Aldermanic Preview: Elm Street, School Nurses, “Mobile” Safe Stations

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The Board of Aldermen are set to meet again on Tuesday, June 2. Here’s a few of the items on their agenda.



Elm Street for Pedestrians?

Peter Macone, owner of Republic Café and Campo Enoteca has started a petition requesting that Manchester Mayor Joyce Craig close down Elm Street to vehicular traffic during summer months and transform it into a pedestrian thoroughfare to help downtown businesses. As of Sunday, the petition has obtained over 3,100 signatures.

In a recent discussion with the Chamber of Commerce, Craig said that currently the city faces the obstacle of the governor’s crowd limitation executive orders, as the city is not seeing the “flattening of the curve” seen elsewhere in much of the state.

School Nurses Reassigned

With Manchester’s public schools students learning remotely, several school nurses are set to be transferred under the aegis of the Manchester Health Department and the Centers for Disease Control.

If approved, 30 school nurses and six public health nurses would now help the Manchester Health Department Call Center with symptom monitoring calls, lead case investigation of new positive COVID-19 cases which could include contact tracing and help with general COVID-19 questions posed by the public in addition to the remnants of their duties helping student health.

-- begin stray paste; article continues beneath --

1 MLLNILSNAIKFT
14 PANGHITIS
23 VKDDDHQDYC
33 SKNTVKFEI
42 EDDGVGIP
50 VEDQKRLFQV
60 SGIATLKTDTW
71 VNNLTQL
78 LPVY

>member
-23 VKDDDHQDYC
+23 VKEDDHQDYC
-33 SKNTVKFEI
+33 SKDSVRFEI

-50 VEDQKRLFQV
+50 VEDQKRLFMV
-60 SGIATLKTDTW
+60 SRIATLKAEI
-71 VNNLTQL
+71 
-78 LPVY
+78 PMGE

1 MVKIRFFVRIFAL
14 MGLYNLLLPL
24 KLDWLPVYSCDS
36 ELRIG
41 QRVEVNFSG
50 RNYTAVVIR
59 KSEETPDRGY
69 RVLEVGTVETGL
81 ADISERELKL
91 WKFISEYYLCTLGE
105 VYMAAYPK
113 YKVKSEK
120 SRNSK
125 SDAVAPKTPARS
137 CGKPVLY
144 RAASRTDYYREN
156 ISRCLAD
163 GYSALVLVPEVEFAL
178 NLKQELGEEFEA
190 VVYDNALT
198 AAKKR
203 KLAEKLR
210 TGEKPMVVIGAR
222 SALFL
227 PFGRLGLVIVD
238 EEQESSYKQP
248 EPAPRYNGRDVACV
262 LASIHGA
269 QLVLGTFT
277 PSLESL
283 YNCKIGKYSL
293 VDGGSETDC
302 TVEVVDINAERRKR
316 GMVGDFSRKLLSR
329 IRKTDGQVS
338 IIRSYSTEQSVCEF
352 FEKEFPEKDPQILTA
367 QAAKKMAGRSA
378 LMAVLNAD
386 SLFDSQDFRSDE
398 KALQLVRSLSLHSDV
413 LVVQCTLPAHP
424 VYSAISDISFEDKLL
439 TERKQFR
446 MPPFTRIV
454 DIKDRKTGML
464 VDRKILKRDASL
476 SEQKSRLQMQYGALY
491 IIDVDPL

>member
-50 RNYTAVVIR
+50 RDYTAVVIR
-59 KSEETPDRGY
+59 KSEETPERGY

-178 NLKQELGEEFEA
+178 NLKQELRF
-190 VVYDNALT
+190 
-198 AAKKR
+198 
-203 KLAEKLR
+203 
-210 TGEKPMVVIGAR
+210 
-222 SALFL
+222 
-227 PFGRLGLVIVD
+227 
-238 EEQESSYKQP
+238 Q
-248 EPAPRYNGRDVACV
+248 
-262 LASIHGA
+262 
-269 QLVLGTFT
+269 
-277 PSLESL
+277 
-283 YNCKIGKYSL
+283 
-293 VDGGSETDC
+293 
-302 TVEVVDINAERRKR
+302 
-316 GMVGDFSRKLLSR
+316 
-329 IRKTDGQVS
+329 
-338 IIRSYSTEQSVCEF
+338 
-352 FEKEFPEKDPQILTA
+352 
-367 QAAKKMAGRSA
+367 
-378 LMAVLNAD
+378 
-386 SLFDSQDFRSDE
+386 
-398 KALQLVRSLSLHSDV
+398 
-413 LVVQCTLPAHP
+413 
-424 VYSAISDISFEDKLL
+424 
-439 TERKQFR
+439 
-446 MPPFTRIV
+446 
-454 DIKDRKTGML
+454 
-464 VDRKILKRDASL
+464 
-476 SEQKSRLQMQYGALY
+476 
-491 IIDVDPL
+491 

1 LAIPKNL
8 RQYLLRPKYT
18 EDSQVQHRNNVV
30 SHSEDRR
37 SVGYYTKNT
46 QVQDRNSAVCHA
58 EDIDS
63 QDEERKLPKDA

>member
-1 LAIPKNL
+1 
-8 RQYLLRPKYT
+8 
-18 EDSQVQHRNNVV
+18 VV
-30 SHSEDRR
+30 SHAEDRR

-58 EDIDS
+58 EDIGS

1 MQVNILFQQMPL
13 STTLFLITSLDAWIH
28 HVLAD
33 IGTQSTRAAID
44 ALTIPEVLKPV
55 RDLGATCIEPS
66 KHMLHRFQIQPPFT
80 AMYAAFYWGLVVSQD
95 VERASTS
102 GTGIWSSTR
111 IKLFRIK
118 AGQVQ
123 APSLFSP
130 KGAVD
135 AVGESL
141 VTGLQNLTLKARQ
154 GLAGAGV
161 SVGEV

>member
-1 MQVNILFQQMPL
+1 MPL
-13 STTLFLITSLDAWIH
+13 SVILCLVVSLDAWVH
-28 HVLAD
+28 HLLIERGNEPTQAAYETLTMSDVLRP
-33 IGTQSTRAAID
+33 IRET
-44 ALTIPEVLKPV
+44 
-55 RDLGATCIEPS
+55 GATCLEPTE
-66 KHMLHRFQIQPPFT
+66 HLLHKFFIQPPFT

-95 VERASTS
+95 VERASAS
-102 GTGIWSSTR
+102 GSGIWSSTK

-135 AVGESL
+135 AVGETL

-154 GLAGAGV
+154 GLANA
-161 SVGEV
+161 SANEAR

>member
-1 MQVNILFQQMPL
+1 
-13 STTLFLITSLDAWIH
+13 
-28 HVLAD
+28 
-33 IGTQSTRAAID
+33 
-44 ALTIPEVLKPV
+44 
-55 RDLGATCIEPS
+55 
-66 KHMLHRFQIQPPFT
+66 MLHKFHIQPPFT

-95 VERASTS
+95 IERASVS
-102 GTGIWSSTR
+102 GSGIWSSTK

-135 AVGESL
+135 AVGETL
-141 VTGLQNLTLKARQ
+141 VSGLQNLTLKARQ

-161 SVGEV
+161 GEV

The loan of the nurses would take place from May 3 to June 13, 2020.

Creating a Community Response Unit

Manchester spearheaded the concept of “safe stations” making it easier for victims of opioid abuse to seek immediate assistance without stigma and now the Manchester Fire Department is looking to create what would amount to a “mobile” safe station unit, among other things.

Their proposed Community Response Unit would be assigned to areas of the city with the highest number of crisis-related calls to help reduce response time for potentially fatal situations, especially during peak Safe Station intake hours.

The proposed unit’s mandate also allows flexibility, serving as a backup to existing safe stations personnel as needed as well as providing educational outreach to businesses and schools and aiding police and social workers during adverse childhood encounter incidents.

Funding for the unit would come from funds provided through a two-year state grant and equipment appropriations already existing in the Manchester Fire Department budget.